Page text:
Here in the Slave Lake Region we are often busy, with work life and family life occupying the majority of our time. Residents in the area look to their elected leaders to take time out of our day to be gather all the correct information and decide based on the best interest of the people we are elected to represent.
In fairness Slave Lake council knows that it’s our job to communicate our decisions and the reasons for them. This way our residents can be informed, and understand why we made a particular decision. Most importantly we thrive to communicate our decision ensuring our residents understand why council believes it is in the best interest of the people we serve, and for future generations.
To ensure you hear from all parts of this country, I relay this fact to you, our people are hurting. The economy of Slave Lake, of Alberta, and even nationally is in jeopardy and people’s futures are on the line. Our industries are being attacked by our neighbors to the south and by our fellow Canadians in neighboring Provinces. Factually I can say the economic prosperity of this entire Country relies on the hard work of Albertans. I can add that the future of this great country rests in your governments ability to help Alberta overcome this adversity.
That adversity is connectivity. We are failing at our ability to excel in this area. We need to connect Canadians to the right information. We need to share our successes, in production, environment, consultation and safety with our consumers. We need to show the world we are leaders, and not second class. Additional we need to connect our products to other markets. We have for far too long relied too heavily on one consumer and it has come at a huge detriment to all Canadians.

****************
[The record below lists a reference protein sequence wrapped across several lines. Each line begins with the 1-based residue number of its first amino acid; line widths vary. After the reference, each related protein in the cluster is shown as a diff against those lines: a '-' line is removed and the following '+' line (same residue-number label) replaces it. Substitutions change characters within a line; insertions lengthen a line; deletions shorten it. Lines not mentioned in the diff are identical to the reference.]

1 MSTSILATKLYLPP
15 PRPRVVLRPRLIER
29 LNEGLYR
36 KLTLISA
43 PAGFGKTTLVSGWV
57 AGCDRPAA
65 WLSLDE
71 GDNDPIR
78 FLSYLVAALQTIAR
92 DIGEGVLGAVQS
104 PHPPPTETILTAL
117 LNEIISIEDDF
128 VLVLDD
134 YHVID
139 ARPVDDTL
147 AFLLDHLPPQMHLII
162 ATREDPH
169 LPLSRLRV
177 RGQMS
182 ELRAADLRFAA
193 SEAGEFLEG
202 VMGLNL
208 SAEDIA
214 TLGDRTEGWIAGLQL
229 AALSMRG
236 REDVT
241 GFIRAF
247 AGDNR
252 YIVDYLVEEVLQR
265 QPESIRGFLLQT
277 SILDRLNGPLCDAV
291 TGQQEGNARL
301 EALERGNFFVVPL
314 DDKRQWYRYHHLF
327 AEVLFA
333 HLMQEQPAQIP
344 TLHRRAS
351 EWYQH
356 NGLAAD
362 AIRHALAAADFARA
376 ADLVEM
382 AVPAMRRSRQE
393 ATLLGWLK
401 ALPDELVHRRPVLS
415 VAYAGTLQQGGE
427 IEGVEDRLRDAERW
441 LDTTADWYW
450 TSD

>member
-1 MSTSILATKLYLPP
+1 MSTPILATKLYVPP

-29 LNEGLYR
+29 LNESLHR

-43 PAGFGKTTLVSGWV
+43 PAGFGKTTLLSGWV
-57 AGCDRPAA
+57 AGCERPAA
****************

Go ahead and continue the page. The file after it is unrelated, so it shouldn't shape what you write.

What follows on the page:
We need our Country working together to accomplish realistic goals that will benefit this nation as a whole, and not protect the interests of a few.
In closing I want to say now more than ever we need a leader. We need a government that stands up and pushes back when our people and our industries are attacked. We need a government that communicates a consistent and strong message to all Canadians. We need a government that does what is right, what is needed, and what is required. We need a government that unites Canadians. We need a government that helps Canadians take pride in the products we create from coast to coast. We need a government who does what is necessary to help us get those products to markets around the world.
Lastly while I agree we don’t need a government who picks a fight, we desperately need a government that stands up for Canadians, and the natural resources that employee countless Canadians across this great land.
I fear that if this doesn’t happen soon the negative consequences will take us decades to recover from.
Tyler Warman, Mayor
Town of Slave Lake
PO Box 1030
Slave Lake, Alberta T0G 2A0
Cell: (780) 805-4045
CC. Premier Rachel Notley
hon. Danielle Larivee
hon. Deron Bilous
hon. Oneil Carlier
hon. Brian Masaon
hon. Sandra Jansen
hon. Marc Garneau
hon. Amerjeet Sohi
hon. Chrystia Freeland
Arnold Vierson, MP
Canadian Association of Petroleum Producers
Alberta Forest Products Association